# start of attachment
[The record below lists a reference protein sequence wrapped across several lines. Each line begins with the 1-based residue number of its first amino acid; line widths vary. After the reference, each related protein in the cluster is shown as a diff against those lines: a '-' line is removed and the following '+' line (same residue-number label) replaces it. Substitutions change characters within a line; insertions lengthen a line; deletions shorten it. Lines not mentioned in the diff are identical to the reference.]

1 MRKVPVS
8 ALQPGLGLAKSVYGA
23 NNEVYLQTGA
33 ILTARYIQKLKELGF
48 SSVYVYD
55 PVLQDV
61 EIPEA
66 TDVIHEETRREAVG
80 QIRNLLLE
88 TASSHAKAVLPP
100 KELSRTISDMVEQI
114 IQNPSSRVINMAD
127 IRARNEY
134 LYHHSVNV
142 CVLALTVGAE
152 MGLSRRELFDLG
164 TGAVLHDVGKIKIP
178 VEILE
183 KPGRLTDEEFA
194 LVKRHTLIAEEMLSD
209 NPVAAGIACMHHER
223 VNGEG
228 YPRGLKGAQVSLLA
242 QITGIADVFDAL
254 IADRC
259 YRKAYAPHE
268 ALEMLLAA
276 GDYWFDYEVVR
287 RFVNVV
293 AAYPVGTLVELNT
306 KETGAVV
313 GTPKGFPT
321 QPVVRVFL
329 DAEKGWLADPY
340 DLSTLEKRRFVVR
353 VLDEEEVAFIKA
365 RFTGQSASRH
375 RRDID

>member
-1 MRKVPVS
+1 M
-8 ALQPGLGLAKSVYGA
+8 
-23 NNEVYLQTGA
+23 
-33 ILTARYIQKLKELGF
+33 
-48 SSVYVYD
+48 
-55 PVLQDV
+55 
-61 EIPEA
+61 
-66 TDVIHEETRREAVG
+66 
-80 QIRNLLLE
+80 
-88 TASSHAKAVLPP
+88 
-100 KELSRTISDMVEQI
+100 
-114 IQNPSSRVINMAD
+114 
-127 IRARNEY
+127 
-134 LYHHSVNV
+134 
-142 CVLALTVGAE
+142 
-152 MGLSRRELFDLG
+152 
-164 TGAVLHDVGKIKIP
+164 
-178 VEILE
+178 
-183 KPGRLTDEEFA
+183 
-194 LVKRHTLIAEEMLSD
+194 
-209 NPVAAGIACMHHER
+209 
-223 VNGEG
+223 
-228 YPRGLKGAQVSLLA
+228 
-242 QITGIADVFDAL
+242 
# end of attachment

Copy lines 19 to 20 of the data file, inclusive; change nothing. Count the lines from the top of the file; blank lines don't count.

178 VEILE
183 KPGRLTDEEFA